wrongly-branded-criminals%27%2C-by-CRB-checks.html >  <http://tinyurl.com/638vc6

Pompeii emergency <http://news.bbc.co.uk/1/hi/world/europe/7490735.stm

-- Harry Erwin, PhD, Program Leader, MSc Information Systems Security, University of Sunderland. <http://scat-he-g4.sunderland.ac.uk/~harryerw>  Weblog at: <http://scat-he-g4.sunderland.ac.uk/~harryerw/blog/index.php>


Always an England?


"The 366-page guide for staff in charge of pre-school children, called Young Children and Racial Justice, warns: "Racist incidents among children in early years settings tend to be around name-calling, casual thoughtless comments and peer group relationships."

It advises nursery teachers to be on the alert for childish abuse such as: "blackie", "Pakis", "those people" or "they smell".

The guide goes on to warn that children might also "react negatively to a culinary tradition other than their own by saying 'yuk'".

Staff are told: "No racist incident should be ignored. When there is a clear racist incident, it is necessary to be specific in condemning the action." "

It appears this is a government supported organization, but not technically an arm of Her Majestie's Government. Of course, I'm not well versed in the subtleties of current British governmental organization by any means. If such a rule had been in effect here, while I was growing up, the first couple of times I was served Chili would have eventually landed me in jail. I was going to speculate about ways children could be perfectly accurate while being incorrect, and what might happen, but in this day and age there are things which cannot be safely said.


Have some tripes.


MND article

Dear Jerry,

In your excellent article on intelligent design in MND you stated:

“The opponents of intelligent design assert [there’s that proof by assertion again] that they have computer programs that do, or soon will, show the steps needed to get from light sensitive spots on skin surfaces to fully developed eyes in bony sockets, and Monte Carlo simulations in which those steps take place.”

I have two comments. First, the computer programs that are said to show the evolution of an eye or other biotic structure all have a major problem. They do not follow the Darwinian process. By definition Darwinian evolution has no foresight and no memory. It cannot select for a trait or characteristic that may become useful in some future generation. It is blind to the future and can only select for what adds to the survival value of the current generation. All the so-called simulations of evolution (Ev, Avida and others) cheat by assuming up front that they are setting out to evolve an eye (or whatever). The need for an eye and the information to select for is already coded in. This isn’t the Darwinian process; it’s really no more than a trial and error approach for creating a design pathway. This is a very fundamental misunderstanding of evolution by natural selection that most people have – apparently even the professionals. These simulations are really no more relevant than Dawkins example of generating the phrase “METHINKSITSLIKEAWEASEL” from any random string of the same length. “METHINKSITSLIKEAWEASEL” is known up-front so it’s ironically an example of intelligent design.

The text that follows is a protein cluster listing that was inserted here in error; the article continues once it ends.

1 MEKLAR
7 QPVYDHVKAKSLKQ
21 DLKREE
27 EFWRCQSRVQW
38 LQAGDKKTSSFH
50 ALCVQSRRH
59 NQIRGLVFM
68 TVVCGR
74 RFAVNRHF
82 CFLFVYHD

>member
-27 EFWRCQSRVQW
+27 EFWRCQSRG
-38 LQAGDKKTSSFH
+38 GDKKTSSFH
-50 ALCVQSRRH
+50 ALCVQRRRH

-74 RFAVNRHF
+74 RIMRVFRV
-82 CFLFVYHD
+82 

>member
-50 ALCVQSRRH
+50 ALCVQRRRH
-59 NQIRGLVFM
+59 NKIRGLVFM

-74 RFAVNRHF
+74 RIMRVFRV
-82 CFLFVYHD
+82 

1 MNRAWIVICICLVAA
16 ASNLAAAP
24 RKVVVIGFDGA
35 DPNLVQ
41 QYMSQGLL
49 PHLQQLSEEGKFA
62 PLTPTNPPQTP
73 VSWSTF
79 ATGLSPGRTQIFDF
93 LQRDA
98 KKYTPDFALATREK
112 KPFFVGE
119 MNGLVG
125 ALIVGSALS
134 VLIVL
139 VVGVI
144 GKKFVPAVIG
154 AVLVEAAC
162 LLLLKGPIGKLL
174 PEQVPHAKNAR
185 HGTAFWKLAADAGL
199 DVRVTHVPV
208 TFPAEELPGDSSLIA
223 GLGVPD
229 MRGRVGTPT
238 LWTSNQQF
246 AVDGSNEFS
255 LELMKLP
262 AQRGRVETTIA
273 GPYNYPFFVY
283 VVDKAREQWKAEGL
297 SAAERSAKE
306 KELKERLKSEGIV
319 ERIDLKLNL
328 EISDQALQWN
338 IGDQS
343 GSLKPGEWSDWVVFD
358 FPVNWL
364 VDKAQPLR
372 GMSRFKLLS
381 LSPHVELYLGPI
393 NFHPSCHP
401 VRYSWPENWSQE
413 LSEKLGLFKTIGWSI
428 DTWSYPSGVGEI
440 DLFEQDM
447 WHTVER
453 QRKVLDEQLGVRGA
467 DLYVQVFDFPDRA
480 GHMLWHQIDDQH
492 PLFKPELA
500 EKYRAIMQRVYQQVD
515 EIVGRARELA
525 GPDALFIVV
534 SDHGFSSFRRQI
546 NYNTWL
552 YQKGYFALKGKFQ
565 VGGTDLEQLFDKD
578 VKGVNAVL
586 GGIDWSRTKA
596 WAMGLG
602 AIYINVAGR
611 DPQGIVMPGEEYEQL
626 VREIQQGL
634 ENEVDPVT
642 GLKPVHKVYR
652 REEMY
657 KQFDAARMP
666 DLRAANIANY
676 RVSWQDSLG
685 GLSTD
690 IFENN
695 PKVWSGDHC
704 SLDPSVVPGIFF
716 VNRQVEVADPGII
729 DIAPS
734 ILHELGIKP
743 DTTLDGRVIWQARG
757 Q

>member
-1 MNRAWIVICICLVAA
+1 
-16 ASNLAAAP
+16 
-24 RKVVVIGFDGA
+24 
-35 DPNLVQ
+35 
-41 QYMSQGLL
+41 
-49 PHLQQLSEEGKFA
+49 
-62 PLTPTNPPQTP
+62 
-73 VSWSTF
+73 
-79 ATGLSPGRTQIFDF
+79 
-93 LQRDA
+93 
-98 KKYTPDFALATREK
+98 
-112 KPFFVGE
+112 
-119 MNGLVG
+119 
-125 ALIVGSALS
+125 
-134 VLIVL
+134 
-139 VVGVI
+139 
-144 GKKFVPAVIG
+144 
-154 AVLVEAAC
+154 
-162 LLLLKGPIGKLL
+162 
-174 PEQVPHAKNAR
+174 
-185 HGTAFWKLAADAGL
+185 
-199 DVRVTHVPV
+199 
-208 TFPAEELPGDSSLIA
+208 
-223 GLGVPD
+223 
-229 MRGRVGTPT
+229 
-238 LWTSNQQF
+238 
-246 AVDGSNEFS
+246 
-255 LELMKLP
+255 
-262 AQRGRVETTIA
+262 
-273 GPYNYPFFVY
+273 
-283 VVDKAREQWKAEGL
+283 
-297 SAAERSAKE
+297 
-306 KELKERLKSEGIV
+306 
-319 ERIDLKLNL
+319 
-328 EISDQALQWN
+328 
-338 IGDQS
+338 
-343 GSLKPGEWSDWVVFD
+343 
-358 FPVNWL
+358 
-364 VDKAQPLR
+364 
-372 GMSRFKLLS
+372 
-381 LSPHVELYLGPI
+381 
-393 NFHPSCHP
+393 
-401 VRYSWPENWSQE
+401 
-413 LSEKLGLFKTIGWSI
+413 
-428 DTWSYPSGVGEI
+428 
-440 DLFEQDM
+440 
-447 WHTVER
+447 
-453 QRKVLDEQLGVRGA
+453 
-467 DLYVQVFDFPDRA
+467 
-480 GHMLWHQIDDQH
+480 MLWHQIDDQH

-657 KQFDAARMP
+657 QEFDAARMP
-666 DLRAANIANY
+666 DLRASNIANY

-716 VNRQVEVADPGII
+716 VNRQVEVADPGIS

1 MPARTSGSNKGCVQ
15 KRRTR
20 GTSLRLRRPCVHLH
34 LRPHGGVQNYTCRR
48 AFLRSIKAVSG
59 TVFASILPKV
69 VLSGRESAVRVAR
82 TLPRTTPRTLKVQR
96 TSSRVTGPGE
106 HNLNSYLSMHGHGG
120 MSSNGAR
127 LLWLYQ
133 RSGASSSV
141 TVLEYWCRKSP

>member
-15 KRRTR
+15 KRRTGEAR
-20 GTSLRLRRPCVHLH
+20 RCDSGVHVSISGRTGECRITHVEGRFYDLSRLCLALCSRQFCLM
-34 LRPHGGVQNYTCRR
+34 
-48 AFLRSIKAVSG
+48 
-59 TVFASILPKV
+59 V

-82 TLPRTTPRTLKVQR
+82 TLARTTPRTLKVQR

Second, the real problem in evolving vision is not the eye with associated structures and the brain’s processing if images. The problem is getting that famous “light sensitive spot” to begin with. The biochemistry of the Rhodopsin 11-cis-retinal cycle that turns a photon into an electrical current is what needs to be explained first. The cycle is a very involved set of steps that are all needed. If one of the steps is missing you don’t end up with a less efficient creation of electric current from light -- you get none. It is a perfect example of irreducible complexity that I couldn’t explain with evolution by natural selection with even the most inventive just-so stories.